As for the trim, if it is a soft wood like pine or fir, you need to hit it with a sealer first. Sand any grain that gets raised. Shellac any knots, sap scars, etc. Then apply a primer. I am partial to solvent based primers for new wood but a good bonding enamel latex acrylic enamel underlay will work.

If you are painting you can use a sealer/primer combination. Expect to sand lightly after it dries as it may raise the grain as with sealer alone.

...

You can prime the trim off but I would attach it, sink nail heads, fill holes, etc. and paint in place. I guess you could put the firt coat on but you will notice the filled holes.
This will all be painted.

I asked that everything be primed front and back prior to attaching but they didn't.

The new window trim is just regular pine 2Xs. There is a trim piece above the underpinning that is pine chair rail. I am somewhat concerned about that because it is decorative.

What is a good sealer/primer. Or should I use the same thing I am using for the Masonite. Benjamin Moore Fresh Start, Exterior, Alkyd is suggested above.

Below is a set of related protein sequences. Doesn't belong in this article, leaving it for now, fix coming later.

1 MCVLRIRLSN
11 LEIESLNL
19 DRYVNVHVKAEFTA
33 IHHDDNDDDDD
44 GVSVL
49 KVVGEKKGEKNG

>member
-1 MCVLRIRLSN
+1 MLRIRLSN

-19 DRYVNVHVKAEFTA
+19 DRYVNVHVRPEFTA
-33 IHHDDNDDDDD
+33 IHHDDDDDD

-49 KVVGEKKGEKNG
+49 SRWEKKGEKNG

Thanks everyone for the help.

wdpcpa

Advertisement

wdpcpa is offline   Reply With Quote
Reply


Thread Tools
Display Modes

Posting Rules
You may not post new threads
You may not post replies
You may not post attachments
You may not edit your posts

BB code is On
Smilies are On
[IMG] code is On
HTML code is Off
Trackbacks are Off
Pingbacks are Off
Refbacks are Off


Similar Threads
Thread Thread Starter Forum Replies Last Post
Flat over Semi-Gloss dankreboot Painting 21 02-24-2013 08:46 PM
Oil based paint over Latex? No need for Primer? Jasonuncloned Painting 2 10-20-2010 11:33 PM
Paint riddle... Please help me fix this? techprincesse Painting 8 08-24-2009 11:00 AM
Flashing NoExperience Painting 13 09-04-2008 06:56 AM
oil base paints NoExperience Painting 30 09-04-2008 06:37 AM




Top of Page | View New Posts